Follow the news around town, whether it’s the DISD financial debacle, DART’s missing $1 billion, or any of the other items making headlines, and each has a common theme. We’re told that the problem is serious, and that something must be done, and that the people at the top are accountable. Yet the people at the top remain in charge, and nothing much changes.

This struck me during last month’s DISD struggles. The district found itself tens of millions of dollars over budget, and superintendent Mike Hinojosa immediately accepted responsibility. But nothing else happened. He wasn’t fired, let alone reprimanded. The school board, in fact, seemed terrified to do anything in that regard.

Which led me to wonder: How often have we seen that exact same thing happen elsewhere? The DART bosses discover they’re short more money than most of us can imagine, and the DART board makes them promise never to do it again — as if that’s going to solve the problem. Mayor Park Cities talks about all the things we must do: Build the Trinity tollway, own and build the convention center hotel, rename Industrial Boulevard. But when these things suddenly seem much harder to do, Leppert is nowhere to be found. And what’s going to happen this winter, when the recession that has been on the horizon has finally arrived, and the city budget is in tatters? Will anyone be responsible then?

This trend, of course, is not unique to Dallas. It’s happening across the country, part of the political straitjacket immobilizing the system. Take the federal government’s $700 billion bank bailout, where no one in charge seemed to be sure about what was happening. We are in a crisis! Something must be done! And then everyone scurried to do it, without anyone accepting responsibility or offering anything more than vague promises that something more would be done to prevent it from happening again.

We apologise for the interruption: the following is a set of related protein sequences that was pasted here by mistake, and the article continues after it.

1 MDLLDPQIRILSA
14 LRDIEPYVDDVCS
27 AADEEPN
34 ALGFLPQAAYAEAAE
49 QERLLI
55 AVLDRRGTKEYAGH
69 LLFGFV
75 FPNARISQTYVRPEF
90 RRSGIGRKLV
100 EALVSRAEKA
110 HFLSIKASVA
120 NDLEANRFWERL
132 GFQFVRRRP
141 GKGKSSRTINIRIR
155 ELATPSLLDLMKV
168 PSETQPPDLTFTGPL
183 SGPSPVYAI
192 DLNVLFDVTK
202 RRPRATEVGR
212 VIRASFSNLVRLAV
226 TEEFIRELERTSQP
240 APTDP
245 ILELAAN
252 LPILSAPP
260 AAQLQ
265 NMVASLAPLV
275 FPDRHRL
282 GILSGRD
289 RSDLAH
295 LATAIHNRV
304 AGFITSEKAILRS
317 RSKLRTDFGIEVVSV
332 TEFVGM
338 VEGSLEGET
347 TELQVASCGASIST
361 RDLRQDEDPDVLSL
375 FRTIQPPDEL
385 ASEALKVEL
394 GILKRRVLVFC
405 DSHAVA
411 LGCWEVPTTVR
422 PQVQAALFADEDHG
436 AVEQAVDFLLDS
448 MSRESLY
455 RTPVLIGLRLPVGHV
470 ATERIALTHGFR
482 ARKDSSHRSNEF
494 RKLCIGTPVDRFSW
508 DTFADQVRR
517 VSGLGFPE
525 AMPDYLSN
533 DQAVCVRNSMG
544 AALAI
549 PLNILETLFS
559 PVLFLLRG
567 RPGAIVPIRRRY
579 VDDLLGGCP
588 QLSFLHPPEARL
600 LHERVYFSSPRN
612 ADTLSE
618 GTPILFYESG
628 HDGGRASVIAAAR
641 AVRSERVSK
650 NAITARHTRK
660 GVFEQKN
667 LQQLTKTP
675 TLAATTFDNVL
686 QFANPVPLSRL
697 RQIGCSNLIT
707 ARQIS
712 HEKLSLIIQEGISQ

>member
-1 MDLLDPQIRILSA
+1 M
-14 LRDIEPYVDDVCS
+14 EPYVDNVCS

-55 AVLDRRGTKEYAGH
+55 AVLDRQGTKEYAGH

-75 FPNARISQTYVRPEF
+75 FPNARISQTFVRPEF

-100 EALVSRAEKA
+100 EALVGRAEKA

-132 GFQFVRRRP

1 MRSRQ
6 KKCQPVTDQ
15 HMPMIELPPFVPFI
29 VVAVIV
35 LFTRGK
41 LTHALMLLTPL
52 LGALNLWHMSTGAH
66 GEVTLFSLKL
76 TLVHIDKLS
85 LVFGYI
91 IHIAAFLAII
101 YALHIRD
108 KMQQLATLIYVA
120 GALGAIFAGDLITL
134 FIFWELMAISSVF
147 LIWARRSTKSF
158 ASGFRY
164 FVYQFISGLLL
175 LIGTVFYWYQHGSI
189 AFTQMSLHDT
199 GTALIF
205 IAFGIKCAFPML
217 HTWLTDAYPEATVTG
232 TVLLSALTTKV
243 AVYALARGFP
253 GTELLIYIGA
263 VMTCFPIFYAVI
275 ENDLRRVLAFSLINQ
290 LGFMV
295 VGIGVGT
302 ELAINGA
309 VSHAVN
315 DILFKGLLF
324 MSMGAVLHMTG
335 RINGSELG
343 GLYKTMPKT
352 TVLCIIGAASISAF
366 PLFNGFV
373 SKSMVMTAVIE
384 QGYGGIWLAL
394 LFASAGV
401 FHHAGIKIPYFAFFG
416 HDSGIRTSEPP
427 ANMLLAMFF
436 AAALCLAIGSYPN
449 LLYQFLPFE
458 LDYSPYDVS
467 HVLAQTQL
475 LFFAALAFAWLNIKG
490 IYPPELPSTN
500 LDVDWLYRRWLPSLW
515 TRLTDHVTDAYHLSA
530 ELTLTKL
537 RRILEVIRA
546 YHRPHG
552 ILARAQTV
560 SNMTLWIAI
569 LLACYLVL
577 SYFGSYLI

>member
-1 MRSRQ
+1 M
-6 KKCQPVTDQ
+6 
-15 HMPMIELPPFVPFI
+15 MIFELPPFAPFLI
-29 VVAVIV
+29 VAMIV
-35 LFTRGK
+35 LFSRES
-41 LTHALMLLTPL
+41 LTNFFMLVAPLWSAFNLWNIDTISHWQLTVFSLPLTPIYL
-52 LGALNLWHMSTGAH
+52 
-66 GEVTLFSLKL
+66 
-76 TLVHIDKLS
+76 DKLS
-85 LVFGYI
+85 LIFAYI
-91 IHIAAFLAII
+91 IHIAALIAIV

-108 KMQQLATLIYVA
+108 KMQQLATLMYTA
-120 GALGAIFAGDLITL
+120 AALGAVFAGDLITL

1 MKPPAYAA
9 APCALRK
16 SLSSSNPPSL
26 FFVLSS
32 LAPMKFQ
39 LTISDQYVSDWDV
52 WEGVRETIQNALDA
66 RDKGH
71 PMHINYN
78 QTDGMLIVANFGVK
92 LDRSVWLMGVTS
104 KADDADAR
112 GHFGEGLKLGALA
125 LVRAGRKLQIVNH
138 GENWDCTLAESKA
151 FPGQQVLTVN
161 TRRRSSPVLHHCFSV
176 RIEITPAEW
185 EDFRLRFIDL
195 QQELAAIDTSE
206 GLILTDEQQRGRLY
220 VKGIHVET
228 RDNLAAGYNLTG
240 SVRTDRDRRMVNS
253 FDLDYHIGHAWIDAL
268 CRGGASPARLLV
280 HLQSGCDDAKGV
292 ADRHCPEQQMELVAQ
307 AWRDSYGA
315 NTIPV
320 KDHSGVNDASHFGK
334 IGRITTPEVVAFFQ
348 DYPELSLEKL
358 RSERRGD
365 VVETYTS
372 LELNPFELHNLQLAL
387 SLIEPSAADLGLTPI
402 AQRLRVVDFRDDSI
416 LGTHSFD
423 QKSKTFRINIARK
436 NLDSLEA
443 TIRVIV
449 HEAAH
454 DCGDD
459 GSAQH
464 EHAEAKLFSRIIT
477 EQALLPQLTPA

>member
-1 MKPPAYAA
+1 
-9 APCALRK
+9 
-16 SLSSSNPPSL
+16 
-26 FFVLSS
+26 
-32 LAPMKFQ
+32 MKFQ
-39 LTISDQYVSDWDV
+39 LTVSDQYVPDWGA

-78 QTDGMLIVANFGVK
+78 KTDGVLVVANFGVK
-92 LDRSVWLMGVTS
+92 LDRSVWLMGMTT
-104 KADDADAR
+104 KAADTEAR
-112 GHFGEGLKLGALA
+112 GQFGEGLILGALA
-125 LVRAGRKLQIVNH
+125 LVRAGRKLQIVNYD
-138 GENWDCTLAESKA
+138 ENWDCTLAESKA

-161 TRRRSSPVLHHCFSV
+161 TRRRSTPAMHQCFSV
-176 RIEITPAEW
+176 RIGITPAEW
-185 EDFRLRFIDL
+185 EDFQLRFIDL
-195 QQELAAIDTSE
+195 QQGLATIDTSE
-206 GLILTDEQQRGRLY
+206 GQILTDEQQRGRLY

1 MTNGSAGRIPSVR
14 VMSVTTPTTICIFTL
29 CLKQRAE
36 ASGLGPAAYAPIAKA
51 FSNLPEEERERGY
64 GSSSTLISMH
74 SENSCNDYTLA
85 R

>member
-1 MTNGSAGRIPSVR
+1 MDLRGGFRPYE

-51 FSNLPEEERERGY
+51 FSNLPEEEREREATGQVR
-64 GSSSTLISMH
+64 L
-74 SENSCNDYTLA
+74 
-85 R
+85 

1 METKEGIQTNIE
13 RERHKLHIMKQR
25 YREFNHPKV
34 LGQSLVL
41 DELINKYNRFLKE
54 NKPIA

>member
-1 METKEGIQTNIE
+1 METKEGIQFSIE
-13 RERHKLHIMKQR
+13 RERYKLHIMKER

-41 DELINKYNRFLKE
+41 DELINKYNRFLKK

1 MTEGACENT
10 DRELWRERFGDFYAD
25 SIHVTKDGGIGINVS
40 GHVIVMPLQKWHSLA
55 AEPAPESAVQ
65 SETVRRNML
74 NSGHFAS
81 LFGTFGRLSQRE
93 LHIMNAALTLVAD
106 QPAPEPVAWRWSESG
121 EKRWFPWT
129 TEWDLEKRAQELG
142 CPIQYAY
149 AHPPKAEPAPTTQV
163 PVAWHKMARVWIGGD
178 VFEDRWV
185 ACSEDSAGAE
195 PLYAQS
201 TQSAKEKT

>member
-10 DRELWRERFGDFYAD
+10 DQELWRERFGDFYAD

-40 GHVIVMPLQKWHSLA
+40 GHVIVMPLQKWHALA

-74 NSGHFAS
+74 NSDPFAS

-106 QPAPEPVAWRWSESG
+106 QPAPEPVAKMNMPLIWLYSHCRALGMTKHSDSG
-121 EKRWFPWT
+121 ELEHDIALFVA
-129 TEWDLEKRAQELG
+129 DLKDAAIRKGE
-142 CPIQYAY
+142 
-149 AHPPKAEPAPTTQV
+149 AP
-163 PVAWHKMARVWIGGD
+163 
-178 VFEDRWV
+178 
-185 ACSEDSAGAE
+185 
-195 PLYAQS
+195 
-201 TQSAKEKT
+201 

In this, our elected officials have let us down. A friend of mine identified the reason without hesitation: If someone takes responsibility, then they can be blamed. And avoiding blame seems to have replaced solving problems as the country’s political mantra. Do they want to solve the budget problems at DART or the DISD? Nope. They just don’t want to be blamed for causing them. Do they want to figure out a way to solve the Industrial/Ross/Chavez mess? Nope. They just don’t want to be blamed for causing it.

Is it any wonder that we’re so disgusted with the political process? What’s the point of caring when the people we elect to care act like first-graders during recess, running around the playground with their arms waving before collapsing in a heap when the bell rings for class?

Yes, but the cynics will say, politics has always been like this — a dirty, disillusioning business. Which is true, but only up to a point. The difference between today and two or three decades ago is that voters saw politics then as a dirty business that needed to be cleaned up. Today, we see politics as a dirty business to be avoided. And so we avoid it. We don’t vote, we don’t pay attention, we don’t know who represents us on the city council, let alone in the Texas house or the U.S. congress.

Which, in the way this vicious circle works, makes it easier for the people we elected to evade responsibility for their actions. But it doesn’t have to be that way, as the late Molly Ivins once noted: “The thing about democracy, beloveds, is that it is not neat, orderly or quiet. It requires a certain relish for confusion.”

Once we understand that — once we appreciate that, and even enjoy it — then it will be that much more difficult for our elected officials to duck and cover. And then we can do something about ending the culture of non-responsibility.


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